From Ben in Muncie, IN
I have a nagging question about radiometric decay that I'm having trouble finding an answer to. In order to calculate something's age, we need to know what the C-14 to C-12 ratio was at the time when it stopped exchanging carbon with the environment. But how exactly do we know what the environmental ratio was, say 50,000 years ago? I know carbon-14 is produced in the upper atmosphere. Are we at some kind of equilibrium, where it is produced at the exact same rate at which it decays? Otherwise, how would we know what that original concentration was? I know we can calibrate with events we know about, like Mt. Vesuvius' eruption, but that only takes us back about 2,000 years. Do we simply assume that the environmental ratio tens of thousands of years ago is the same as today? If so, how do we support that assumption? (I have the same question about other forms of radiometric decay.)
I really appreciate all that you guys do for His Kingdom! Keep up the good work!
You identified an important point regarding radioisotope dating: How do we determine the proper starting amount of the radioactive element? The answer encompasses three points.
First, a good rule of thumb to remember is that a specific form of radioisotope dating works best for dates within a factor of 10 of the specific element's half-life. So, for example, carbon-14 has a half-life of 5,730 years; thus it provides good dates for things that lived (because living things ingest carbon-14) between 500 and 50,000 years ago.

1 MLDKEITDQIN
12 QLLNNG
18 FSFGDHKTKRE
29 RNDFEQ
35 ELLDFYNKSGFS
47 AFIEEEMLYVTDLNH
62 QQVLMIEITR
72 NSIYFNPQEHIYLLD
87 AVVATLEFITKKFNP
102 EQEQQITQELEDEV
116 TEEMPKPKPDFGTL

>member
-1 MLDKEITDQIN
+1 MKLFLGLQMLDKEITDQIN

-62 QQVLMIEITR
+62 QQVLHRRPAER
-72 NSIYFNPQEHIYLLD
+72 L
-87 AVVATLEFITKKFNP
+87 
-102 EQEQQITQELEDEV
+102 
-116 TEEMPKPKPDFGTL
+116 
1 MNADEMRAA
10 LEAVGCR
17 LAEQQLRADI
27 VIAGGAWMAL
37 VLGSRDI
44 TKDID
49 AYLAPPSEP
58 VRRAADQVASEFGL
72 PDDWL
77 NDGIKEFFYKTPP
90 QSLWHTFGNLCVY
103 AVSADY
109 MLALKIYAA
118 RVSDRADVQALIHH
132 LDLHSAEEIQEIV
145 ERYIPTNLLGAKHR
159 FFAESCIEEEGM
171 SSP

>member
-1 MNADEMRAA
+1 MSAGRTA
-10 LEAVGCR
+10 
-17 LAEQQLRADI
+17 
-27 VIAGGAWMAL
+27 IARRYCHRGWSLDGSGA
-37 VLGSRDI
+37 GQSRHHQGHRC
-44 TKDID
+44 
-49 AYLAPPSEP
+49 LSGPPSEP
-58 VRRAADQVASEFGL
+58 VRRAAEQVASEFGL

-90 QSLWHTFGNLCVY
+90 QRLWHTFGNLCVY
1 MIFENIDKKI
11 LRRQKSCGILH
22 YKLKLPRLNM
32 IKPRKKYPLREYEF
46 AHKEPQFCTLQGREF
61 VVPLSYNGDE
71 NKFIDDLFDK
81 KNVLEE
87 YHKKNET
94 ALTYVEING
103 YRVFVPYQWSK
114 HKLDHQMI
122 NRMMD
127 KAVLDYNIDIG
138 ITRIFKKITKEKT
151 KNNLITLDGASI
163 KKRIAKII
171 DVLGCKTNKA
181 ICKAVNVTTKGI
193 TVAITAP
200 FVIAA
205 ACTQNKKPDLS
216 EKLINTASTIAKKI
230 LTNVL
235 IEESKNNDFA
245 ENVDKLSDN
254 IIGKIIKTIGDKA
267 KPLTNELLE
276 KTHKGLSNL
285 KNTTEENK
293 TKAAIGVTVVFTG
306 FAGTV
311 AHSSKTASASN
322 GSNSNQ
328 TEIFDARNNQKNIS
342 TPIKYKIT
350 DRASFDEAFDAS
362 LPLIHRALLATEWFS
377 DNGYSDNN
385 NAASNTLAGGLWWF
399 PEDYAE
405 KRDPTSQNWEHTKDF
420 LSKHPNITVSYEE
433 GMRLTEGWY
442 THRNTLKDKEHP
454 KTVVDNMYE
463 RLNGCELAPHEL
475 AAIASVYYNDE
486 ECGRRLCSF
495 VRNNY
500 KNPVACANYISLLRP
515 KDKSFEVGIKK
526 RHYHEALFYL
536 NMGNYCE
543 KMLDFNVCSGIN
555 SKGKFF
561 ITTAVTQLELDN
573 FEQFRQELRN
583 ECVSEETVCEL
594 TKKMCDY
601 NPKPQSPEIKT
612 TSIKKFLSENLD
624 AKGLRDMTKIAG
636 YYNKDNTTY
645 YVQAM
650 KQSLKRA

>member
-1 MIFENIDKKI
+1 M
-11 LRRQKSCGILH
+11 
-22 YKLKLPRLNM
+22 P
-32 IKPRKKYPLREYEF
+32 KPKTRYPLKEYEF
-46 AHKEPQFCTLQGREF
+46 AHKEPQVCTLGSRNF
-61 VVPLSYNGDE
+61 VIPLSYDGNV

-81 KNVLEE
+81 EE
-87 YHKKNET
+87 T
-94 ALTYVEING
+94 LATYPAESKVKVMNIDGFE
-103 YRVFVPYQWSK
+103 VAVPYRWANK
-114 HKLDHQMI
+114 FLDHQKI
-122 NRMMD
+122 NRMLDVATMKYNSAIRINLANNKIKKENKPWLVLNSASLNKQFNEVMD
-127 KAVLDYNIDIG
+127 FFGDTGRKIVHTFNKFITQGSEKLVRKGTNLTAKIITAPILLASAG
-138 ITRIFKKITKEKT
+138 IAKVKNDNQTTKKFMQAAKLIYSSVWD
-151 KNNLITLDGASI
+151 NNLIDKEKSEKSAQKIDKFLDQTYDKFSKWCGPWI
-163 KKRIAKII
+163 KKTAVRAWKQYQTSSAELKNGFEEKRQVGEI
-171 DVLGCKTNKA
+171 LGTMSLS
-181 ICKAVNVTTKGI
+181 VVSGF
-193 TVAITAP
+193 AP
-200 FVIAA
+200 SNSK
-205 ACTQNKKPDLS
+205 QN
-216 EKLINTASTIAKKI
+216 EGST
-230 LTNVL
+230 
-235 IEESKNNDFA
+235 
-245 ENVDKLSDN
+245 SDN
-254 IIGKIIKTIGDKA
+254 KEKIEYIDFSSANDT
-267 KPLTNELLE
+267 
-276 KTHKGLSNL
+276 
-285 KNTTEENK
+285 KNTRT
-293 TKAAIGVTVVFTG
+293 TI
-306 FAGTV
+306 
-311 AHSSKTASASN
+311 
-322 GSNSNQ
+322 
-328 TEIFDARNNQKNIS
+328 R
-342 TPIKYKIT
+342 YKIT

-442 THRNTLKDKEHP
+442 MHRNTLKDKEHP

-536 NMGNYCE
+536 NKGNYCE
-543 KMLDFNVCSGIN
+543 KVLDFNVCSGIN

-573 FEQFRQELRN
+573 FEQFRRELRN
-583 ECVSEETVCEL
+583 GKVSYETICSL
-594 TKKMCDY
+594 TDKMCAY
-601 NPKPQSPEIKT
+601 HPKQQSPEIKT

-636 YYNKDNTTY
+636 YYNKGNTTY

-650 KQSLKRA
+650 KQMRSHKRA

Second, as neutrons from cosmic rays hit Earth's upper atmosphere, they convert nitrogen into carbon-14. The cosmic-ray rate is remarkably uniform, making the amount of carbon-14 in the atmosphere also rather uniform. However, the size and strength of the Sun's magnetic field and Earth's magnetic field do affect the cosmic-ray rate—and thus the production of carbon-14. There may even be small changes in the half-life of carbon-14. Even with all these (relatively small) uncertainties, scientists can calibrate their effects using tree rings, foraminifera, and corals so that radiocarbon dating gives reliable dates back to 50,000 years.
Third, even more difficulties arise when trying to date organisms that don't breathe air directly (like marine animals). However, a vibrant scientific community exists—composed of both Christians and non-Christians—that works to address all the irregularities in order to provide reliable radiocarbon dates.
For more information, including links to further details, see the article titled "How Trustworthy Is Carbon Dating?"